|We have a great and imposing War Office, but a
very small army. . . . While vast continents are
shrouded in almost utter darkness, and hundreds of
millions suffer the horrors of heathenism or of
Islam, the burden of proof lies upon you to show
that the circumstances in which God has placed you
were meant by Him to keep you out of the foreign
mission field.|Ion Keith Falconer, Arabia.
IN one of the addresses delivered at the International Student Missionary Conference, London, in January 1900, a South Indian missionary spoke of the Brahman race as |the brain of India.| |Their numbers are comparatively small -- between ten and fifteen millions -- but though numerically few -- only five per cent. of the Hindu population -- they hold all that population in the hollow of their hand. They occupy every position of influence in the land. They are the statesmen and politicians, the judges, magistrates, Government officials, and clerks of every grade. If there is any position conferring influence over their fellow-men, it will be held by a Brahman. Moreover, they are a sacred Caste, admitted by the people to be gods upon earth -- a rank supposed to have been attained by worth maintained through many transmigrations.|
[Illustration: A typical Brahman face. It is keener than the photo shows, and has the cynical expression so many Brahman faces have. Such a man is hard to win.]
Among the Petras of this district is a little old-fashioned country town, held in strength by the Brahmans. No convert has ever come from that town, and the town boasts that none ever shall. None of the houses are open yet to teaching, or even visiting, but we are making friends, and hope for an entrance soon. We spent a morning out in the street; they had no objection to that, and as the free young Brahmans gathered round us, or stood for a moment against a wall to be |caught,| it was difficult, even for us who knew it, to realise how bound they were. |Bound, who should conquer; slaves, who should be kings.| Bound, body and soul, in a bondage perfectly incomprehensible to the English mind.
Afterwards, when we saw the photographs, we recalled one and another who, while they were young students like these, dared to desire to escape from their bondage; but back they were dragged, and the chains were riveted faster than ever, and every link was tested again, and hammered down hard.
We wanted to be sure of our facts about each of them, that these facts may further answer that smile which assures us things are not as we imagine; so the Iyer wrote to a brother missionary who had known these lads well, and asked him to tell what happened to each of them. This morning the answer to that letter came, and was handed to me with |I hardly like to give it to you, but it tells the truth about what goes on.| These boys were students in our C.M.S. College.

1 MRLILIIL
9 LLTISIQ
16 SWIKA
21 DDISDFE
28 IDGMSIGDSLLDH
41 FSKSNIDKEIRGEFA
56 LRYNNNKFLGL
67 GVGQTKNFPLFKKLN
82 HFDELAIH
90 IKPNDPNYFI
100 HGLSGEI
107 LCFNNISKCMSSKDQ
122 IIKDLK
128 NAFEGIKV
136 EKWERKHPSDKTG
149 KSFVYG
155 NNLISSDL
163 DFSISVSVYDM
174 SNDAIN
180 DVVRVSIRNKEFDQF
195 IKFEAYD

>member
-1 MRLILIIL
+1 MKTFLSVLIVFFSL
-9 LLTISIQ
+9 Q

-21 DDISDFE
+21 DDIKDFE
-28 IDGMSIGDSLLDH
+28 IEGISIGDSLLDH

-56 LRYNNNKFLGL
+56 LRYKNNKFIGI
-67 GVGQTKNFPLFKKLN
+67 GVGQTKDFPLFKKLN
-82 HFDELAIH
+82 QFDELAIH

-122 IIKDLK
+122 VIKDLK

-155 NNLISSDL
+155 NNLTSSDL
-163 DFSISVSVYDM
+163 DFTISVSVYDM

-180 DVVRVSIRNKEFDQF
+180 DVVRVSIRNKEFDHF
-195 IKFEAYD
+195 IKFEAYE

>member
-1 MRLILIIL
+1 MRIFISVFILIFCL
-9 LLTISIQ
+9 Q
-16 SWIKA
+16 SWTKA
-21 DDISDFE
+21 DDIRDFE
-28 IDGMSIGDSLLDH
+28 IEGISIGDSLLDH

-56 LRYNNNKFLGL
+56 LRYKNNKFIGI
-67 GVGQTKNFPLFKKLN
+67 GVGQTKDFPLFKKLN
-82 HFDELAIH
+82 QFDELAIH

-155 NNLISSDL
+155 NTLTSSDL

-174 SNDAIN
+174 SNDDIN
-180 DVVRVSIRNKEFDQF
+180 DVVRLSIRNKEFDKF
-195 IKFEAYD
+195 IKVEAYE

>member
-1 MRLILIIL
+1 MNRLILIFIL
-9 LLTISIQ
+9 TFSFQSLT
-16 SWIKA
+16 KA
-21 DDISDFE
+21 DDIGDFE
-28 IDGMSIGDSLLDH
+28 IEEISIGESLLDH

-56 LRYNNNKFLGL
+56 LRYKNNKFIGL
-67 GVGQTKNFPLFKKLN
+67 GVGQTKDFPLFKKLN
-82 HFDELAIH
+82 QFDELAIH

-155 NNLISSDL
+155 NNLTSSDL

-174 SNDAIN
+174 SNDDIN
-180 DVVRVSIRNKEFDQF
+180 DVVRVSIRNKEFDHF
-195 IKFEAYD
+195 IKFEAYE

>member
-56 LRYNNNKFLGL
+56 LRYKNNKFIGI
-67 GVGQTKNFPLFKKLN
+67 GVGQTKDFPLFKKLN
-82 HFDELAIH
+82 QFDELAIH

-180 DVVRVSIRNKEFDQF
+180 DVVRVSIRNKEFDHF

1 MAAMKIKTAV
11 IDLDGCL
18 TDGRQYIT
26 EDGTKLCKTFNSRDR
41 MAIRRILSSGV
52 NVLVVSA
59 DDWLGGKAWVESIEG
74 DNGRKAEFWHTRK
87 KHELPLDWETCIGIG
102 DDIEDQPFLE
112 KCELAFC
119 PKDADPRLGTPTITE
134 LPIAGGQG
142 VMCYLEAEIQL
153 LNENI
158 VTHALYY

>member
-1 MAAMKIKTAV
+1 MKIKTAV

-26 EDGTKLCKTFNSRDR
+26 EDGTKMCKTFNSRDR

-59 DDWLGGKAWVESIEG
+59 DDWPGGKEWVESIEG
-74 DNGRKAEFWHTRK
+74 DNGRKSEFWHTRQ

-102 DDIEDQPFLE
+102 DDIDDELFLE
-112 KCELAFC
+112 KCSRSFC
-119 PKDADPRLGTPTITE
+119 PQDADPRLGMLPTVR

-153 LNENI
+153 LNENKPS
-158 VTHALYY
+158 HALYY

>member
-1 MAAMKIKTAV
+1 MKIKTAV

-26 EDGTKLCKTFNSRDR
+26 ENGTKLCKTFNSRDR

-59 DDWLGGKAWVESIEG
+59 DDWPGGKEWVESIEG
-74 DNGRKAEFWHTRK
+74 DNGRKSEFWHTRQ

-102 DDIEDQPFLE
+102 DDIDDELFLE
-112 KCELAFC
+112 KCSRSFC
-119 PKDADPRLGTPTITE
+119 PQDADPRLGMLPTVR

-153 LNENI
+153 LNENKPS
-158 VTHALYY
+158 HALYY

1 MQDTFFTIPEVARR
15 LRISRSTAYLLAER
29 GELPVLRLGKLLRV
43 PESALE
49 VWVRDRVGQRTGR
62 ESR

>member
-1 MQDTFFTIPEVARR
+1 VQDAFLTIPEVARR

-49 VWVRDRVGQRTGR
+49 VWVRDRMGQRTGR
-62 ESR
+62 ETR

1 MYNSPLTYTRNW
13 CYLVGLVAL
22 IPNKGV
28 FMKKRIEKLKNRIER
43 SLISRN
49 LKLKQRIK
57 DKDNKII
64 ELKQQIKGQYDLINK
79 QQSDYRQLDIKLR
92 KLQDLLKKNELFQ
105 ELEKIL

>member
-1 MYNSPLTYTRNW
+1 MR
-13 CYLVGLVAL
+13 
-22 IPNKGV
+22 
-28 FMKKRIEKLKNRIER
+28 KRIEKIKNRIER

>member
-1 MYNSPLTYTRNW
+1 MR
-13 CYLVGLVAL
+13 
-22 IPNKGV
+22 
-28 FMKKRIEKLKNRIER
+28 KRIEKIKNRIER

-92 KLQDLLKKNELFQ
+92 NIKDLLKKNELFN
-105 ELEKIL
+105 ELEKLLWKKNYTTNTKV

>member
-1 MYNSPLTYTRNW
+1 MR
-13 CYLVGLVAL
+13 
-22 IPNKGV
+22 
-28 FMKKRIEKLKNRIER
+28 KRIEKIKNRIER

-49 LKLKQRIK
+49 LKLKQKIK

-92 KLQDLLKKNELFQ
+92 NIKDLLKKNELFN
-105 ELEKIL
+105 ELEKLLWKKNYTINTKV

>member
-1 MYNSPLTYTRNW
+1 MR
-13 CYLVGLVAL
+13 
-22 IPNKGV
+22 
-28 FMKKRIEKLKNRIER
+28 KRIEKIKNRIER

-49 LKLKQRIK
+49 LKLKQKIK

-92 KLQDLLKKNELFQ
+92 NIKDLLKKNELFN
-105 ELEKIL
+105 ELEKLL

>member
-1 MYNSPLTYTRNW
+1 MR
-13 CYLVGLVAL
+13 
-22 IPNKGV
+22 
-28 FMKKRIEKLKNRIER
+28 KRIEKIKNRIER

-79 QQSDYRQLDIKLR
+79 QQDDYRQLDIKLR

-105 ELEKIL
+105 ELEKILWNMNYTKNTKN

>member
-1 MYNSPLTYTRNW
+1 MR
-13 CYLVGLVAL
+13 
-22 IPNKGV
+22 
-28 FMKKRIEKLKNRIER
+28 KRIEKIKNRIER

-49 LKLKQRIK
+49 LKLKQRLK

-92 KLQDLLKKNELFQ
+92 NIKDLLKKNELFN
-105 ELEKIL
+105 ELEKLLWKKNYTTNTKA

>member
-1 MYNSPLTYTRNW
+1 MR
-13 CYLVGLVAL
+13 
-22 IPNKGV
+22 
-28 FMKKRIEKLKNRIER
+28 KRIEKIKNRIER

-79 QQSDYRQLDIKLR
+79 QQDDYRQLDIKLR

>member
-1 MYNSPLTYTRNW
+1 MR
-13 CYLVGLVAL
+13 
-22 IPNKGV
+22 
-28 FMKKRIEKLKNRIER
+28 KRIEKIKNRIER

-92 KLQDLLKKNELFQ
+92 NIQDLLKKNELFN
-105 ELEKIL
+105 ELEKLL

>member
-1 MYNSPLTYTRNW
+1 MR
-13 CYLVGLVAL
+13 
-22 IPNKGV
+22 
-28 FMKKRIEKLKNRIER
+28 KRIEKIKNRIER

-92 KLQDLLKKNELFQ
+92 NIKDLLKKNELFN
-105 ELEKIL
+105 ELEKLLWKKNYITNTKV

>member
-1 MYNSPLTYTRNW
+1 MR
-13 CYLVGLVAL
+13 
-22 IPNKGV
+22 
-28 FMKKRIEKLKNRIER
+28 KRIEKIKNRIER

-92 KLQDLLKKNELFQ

The first one mentioned in the letter is a young Brahman who confessed Christ in baptism, and bravely withstood the tremendous opposition raised by his friends, who came in crowds for many weeks, and tried by every argument to persuade him to return to Hinduism; but he preached Christ to them. They brought his young wife, and she tore her hair and wailed, and besought him not to condemn her to the shame of a widow's life. This was the hardest of all to withstand; he turned to the missionary and said, |Oh my father, take her away! She is tearing out my heart!|
[Illustration: A typical Brahman student. The marks on the forehead are made of bright red, yellow, and white paste, and represents the footprint of the god Vishnu. These Brahmans are Vaishnavites.]
Then came the baptism day of another Brahman student, his friend, who previous to this had been seized by his relatives, shut up and starved, and then fed with poisoned food; but the poison was not strong enough to kill, and he had escaped, and was now safe and ready for baptism.
It was remembered afterwards how the friend of the newly baptised stood and rejoiced, and praised God. Then, the baptism over, fearing no danger in open day, he went to the tank to bathe. He was never seen again.
What happened exactly no one knows. It is thought that men hired to watch him seized their opportunity, and carried him off. What they did then has never been told. Contradictory reports about the boy have reached the missionaries. One, that he is still holding on, another that he is now a priest in one of the great Saivite temples of South India. Which is true, God knows.